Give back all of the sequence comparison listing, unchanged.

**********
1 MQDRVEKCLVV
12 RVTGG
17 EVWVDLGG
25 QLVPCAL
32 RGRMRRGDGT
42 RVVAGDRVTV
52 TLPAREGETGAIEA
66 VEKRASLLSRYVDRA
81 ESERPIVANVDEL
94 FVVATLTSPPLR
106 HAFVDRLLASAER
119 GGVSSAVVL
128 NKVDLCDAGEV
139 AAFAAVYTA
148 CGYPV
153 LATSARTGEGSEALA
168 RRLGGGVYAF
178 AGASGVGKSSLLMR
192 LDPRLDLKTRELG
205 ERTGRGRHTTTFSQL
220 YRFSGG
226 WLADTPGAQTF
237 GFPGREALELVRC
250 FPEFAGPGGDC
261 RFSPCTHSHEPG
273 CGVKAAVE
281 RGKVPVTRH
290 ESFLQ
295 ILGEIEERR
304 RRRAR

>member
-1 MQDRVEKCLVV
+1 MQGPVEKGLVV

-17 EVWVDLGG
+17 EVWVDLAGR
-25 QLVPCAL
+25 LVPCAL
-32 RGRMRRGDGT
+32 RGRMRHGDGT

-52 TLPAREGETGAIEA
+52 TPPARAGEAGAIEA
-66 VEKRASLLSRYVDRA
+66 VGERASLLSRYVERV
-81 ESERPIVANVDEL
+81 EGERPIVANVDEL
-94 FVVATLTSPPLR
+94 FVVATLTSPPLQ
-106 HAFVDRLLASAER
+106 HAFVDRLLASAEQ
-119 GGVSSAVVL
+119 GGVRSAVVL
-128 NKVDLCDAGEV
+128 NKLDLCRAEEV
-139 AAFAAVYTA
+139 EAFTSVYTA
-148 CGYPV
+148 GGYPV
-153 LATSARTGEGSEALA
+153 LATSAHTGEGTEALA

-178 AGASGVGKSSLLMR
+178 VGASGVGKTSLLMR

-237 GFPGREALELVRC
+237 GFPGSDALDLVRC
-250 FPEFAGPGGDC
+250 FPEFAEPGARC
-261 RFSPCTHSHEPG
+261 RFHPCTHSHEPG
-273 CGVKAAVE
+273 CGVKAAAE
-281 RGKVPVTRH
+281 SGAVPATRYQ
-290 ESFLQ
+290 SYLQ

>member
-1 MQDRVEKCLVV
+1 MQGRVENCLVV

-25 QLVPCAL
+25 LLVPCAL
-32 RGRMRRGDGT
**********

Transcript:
1 MQDRVEKCLVV
12 RVTGG
17 EVWVDLGG
25 QLVPCAL
32 RGRMRRGDGT
42 RVVAGDRVTV
52 TLPAREGETGAIEA
66 VEKRASLLSRYVDRA
81 ESERPIVANVDEL
94 FVVATLTSPPLR
106 HAFVDRLLASAER
119 GGVSSAVVL
128 NKVDLCDAGEV
139 AAFAAVYTA
148 CGYPV
153 LATSARTGEGSEALA
168 RRLGGGVYAF
178 AGASGVGKSSLLMR
192 LDPRLDLKTRELG
205 ERTGRGRHTTTFSQL
220 YRFSGG
226 WLADTPGAQTF
237 GFPGREALELVRC
250 FPEFAGPGGDC
261 RFSPCTHSHEPG
273 CGVKAAVE
281 RGKVPVTRH
290 ESFLQ
295 ILGEIEERR
304 RRRAR

>member
-1 MQDRVEKCLVV
+1 MQGPVEKGLVV

-17 EVWVDLGG
+17 EVWVDLAGR
-25 QLVPCAL
+25 LVPCAL
-32 RGRMRRGDGT
+32 RGRMRHGDGT

-52 TLPAREGETGAIEA
+52 TPPARAGEAGAIEA
-66 VEKRASLLSRYVDRA
+66 VGERASLLSRYVERV
-81 ESERPIVANVDEL
+81 EGERPIVANVDEL
-94 FVVATLTSPPLR
+94 FVVATLTSPPLQ
-106 HAFVDRLLASAER
+106 HAFVDRLLASAEQ
-119 GGVSSAVVL
+119 GGVRSAVVL
-128 NKVDLCDAGEV
+128 NKLDLCRAEEV
-139 AAFAAVYTA
+139 EAFTSVYTA
-148 CGYPV
+148 GGYPV
-153 LATSARTGEGSEALA
+153 LATSAHTGEGTEALA

-178 AGASGVGKSSLLMR
+178 VGASGVGKTSLLMR

-237 GFPGREALELVRC
+237 GFPGSDALDLVRC
-250 FPEFAGPGGDC
+250 FPEFAEPGARC
-261 RFSPCTHSHEPG
+261 RFHPCTHSHEPG
-273 CGVKAAVE
+273 CGVKAAAE
-281 RGKVPVTRH
+281 SGAVPATRYQ
-290 ESFLQ
+290 SYLQ

>member
-1 MQDRVEKCLVV
+1 MQGRVENCLVV

-25 QLVPCAL
+25 LLVPCAL
-32 RGRMRRGDGT